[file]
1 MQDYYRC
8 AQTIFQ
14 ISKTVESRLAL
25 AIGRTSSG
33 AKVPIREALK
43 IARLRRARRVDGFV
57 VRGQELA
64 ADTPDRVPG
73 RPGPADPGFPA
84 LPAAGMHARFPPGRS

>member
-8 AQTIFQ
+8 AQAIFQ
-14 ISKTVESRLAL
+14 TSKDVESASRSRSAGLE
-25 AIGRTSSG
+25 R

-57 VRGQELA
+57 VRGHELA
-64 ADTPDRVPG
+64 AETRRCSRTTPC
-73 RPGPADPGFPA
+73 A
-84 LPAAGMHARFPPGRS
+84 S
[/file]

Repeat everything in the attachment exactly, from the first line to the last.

1 MQDYYRC
8 AQTIFQ
14 ISKTVESRLAL
25 AIGRTSSG
33 AKVPIREALK
43 IARLRRARRVDGFV
57 VRGQELA
64 ADTPDRVPG
73 RPGPADPGFPA
84 LPAAGMHARFPPGRS

>member
-8 AQTIFQ
+8 AQAIFQ
-14 ISKTVESRLAL
+14 TSKDVESASRSRSAGLE
-25 AIGRTSSG
+25 R

-57 VRGQELA
+57 VRGHELA
-64 ADTPDRVPG
+64 AETRRCSRTTPC
-73 RPGPADPGFPA
+73 A
-84 LPAAGMHARFPPGRS
+84 S